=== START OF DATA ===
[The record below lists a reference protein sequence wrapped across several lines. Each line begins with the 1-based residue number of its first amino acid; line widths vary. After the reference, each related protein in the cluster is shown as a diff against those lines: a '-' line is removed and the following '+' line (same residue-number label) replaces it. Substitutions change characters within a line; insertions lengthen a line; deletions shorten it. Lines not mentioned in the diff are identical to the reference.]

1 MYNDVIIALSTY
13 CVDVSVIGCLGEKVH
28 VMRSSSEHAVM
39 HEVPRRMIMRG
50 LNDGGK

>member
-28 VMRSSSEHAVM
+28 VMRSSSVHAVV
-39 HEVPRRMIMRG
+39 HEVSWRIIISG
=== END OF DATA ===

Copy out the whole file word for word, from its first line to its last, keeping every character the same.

[The record below lists a reference protein sequence wrapped across several lines. Each line begins with the 1-based residue number of its first amino acid; line widths vary. After the reference, each related protein in the cluster is shown as a diff against those lines: a '-' line is removed and the following '+' line (same residue-number label) replaces it. Substitutions change characters within a line; insertions lengthen a line; deletions shorten it. Lines not mentioned in the diff are identical to the reference.]

1 MYNDVIIALSTY
13 CVDVSVIGCLGEKVH
28 VMRSSSEHAVM
39 HEVPRRMIMRG
50 LNDGGK

>member
-28 VMRSSSEHAVM
+28 VMRSSSVHAVV
-39 HEVPRRMIMRG
+39 HEVSWRIIISG